Skip to main content

Emergency Medical Dispatcher

Emergency medical dispatcher smiling
More than the calm and reassuring voice on the other end the phone; EMDs are the first point of contact in life and death situations, providing vital information to paramedic crews and hospitals.

Careers in BC Ambulance Service (BCAS) Dispatch Operations Centres offer challenging work in a fast-paced environment. BCAS has centres located in Vancouver, Victoria and Kamloops that operate 24 hours a day, 7 days a week.

These centres are staffed by emergency medical dispatchers (EMDs) who receive in-bound calls, gather critical information from the caller and use approved protocols to assess these incoming calls and dispatch the appropriate resource.

Directing Basic Life Support and Advanced Life Support ambulances, and air ambulances when needed, these dedicated professionals also communicate with first responders, search and rescue and police to ensure the right people and resources are on scene.

Job description

As an emergency medical dispatcher (EMD) you will have a vital role on the front line of the ambulance service as one of the first links in the emergency response chain. Based in a dispatch operations centre as part of a team with a supervisor, you will answer the 9-1-1 telephone calls and dispatch paramedic ambulances.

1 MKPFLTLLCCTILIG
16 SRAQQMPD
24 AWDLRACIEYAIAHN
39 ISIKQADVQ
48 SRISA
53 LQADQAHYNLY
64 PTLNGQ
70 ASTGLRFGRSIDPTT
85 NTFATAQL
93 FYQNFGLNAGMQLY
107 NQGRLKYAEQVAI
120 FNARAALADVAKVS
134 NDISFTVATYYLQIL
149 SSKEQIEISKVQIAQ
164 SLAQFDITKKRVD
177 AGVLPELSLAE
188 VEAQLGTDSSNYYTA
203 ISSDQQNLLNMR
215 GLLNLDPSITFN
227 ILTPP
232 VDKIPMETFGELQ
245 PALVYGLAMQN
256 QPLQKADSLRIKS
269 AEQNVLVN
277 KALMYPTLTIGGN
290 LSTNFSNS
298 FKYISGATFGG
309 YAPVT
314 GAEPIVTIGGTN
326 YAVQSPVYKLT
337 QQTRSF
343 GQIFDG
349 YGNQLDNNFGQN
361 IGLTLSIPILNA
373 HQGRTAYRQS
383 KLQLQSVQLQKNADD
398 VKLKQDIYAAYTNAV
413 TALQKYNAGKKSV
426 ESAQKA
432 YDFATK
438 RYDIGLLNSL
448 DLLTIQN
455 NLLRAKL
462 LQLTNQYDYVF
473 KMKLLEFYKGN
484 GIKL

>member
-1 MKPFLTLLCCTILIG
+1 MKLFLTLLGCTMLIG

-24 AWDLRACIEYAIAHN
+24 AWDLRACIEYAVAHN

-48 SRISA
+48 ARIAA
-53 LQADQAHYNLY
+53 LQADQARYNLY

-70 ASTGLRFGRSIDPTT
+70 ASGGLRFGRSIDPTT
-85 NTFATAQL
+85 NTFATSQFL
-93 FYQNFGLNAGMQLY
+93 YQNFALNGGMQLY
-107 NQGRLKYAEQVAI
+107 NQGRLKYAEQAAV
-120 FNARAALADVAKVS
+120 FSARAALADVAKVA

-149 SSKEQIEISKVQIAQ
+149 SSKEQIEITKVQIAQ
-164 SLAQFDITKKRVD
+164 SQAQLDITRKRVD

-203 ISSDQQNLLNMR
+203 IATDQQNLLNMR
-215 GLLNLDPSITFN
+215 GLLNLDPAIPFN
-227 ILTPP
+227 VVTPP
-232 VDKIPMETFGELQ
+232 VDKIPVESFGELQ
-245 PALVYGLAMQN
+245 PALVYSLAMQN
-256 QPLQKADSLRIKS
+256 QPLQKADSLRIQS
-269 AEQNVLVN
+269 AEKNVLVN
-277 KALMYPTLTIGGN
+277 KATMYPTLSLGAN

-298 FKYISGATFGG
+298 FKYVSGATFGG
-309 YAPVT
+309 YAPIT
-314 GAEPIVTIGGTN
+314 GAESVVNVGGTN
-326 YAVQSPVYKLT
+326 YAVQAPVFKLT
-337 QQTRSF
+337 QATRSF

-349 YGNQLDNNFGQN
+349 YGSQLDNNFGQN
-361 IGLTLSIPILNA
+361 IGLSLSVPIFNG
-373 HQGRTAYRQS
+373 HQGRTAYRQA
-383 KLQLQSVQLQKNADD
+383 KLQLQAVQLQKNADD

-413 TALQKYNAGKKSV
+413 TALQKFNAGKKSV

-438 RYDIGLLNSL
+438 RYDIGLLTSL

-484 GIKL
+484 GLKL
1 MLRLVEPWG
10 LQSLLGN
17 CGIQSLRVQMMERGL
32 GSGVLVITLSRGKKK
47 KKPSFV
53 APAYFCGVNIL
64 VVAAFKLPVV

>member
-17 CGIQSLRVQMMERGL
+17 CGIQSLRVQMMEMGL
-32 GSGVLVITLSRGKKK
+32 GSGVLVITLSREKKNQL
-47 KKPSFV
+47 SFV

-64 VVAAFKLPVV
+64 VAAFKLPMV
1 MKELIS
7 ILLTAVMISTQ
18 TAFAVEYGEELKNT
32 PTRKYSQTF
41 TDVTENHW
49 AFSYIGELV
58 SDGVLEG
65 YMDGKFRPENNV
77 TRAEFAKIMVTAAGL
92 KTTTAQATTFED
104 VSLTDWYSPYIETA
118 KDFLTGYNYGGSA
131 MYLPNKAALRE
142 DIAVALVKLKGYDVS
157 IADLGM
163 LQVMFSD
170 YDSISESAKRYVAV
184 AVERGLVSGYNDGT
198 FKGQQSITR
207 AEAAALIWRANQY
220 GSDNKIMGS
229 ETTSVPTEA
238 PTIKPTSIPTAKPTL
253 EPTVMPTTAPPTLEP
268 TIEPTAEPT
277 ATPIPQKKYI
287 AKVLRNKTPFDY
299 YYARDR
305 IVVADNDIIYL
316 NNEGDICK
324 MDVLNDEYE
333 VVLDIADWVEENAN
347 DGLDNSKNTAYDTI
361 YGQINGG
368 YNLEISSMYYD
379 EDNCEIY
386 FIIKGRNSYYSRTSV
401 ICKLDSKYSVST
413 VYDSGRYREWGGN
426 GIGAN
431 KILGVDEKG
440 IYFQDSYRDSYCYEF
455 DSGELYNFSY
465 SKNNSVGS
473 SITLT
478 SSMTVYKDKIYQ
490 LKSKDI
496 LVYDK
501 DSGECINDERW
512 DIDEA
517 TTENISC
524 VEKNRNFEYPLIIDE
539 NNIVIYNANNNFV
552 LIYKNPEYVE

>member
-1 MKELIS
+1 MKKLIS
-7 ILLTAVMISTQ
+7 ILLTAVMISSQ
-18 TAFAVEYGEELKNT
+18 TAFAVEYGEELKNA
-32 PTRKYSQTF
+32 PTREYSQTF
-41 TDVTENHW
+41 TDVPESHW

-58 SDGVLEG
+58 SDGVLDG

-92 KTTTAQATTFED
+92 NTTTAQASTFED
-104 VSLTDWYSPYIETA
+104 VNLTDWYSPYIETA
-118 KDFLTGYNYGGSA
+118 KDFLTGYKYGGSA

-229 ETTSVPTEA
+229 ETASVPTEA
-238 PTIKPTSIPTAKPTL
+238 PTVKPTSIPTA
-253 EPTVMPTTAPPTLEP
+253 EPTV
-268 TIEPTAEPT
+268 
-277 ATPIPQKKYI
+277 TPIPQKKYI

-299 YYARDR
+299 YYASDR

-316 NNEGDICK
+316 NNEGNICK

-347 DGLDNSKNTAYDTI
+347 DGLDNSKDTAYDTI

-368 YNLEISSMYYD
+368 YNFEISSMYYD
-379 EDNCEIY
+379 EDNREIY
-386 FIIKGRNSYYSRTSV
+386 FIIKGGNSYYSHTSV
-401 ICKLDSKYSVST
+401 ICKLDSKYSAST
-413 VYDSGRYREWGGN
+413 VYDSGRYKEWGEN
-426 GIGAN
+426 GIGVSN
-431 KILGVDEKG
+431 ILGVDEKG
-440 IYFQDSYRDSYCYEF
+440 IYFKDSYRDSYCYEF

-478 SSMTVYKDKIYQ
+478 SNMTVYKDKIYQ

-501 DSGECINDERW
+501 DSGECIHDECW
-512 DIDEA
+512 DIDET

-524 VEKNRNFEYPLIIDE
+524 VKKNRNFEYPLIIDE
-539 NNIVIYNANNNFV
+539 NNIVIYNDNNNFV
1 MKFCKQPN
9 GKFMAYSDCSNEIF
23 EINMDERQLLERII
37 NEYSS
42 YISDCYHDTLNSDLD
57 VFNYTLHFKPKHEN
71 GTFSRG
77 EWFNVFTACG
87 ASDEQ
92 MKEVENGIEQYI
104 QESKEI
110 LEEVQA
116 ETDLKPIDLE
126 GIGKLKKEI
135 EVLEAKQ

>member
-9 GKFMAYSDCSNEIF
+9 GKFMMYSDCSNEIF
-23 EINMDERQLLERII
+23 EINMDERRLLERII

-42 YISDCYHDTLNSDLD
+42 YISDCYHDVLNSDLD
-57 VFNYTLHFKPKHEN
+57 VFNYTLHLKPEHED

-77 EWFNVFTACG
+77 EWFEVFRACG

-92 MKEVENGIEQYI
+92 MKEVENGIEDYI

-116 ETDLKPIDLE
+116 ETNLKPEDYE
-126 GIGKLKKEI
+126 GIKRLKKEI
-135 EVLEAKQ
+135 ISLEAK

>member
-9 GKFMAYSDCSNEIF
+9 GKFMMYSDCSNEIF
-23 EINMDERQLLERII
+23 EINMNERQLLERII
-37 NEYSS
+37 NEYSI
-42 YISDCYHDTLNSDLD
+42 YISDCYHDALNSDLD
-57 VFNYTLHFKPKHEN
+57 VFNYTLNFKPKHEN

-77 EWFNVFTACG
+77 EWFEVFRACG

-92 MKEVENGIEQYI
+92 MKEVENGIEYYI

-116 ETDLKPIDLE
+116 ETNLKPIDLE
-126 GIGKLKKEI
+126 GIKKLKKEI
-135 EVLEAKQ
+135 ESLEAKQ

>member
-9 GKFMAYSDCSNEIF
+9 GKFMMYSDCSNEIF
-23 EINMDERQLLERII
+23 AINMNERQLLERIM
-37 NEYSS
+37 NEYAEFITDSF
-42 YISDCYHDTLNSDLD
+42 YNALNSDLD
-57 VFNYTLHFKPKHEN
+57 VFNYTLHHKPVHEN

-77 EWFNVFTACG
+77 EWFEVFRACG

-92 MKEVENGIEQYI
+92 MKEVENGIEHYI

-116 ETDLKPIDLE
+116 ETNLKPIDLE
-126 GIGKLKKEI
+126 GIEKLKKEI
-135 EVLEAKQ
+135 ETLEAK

No two situations will be the same. You might be dealing with a life-or-death emergency, such as a multiple pile-up, a heart attack or a drug overdose; you might be faced with a non-life-threatening situation that needs a response, such as a child with a suspected broken hand or a headache which might be hiding an underlying problem. 

Using a computerized triage system, your job will be to get all the essential information from the caller, who might be extremely anxious or panicking, as quickly and accurately as possible.

Thinking fast, multi-tasking and using your initiative, you will often work under great pressure. In extreme cases you might have to talk a member of the public through an emergency procedure, such as clearing an obstruction from someone’s windpipe or performing cardio-pulmonary resuscitation (CPR). Equally, you might need to persuade a caller that their best course of action for their illness or injury is to speak to a nurse at HealthLinkBC (8-1-1) rather than sending out an emergency ambulance and waiting in a busy emergency department.

When working as a dispatcher you will be passed details of 9-1-1 calls and your responsibility will be to send the appropriate emergency ambulance to the scene as fast as possible with as much information as you can get. Your speed and accuracy is vital to the patient. While the crew is on its way, you will still be passing further essential details so paramedics can go straight into action when they reach the scene.

The pace in the Dispatch Operations Centre can be extremely fast – but at all times our focus is on the patient and delivering the best service we can. 

SOURCE: Emergency Medical Dispatcher ( )
Page printed: . Unofficial document if printed. Please refer to SOURCE for latest information.

Copyright © BC Emergency Health Services. All Rights Reserved.

    Copyright © 2017 Provincial Health Services Authority.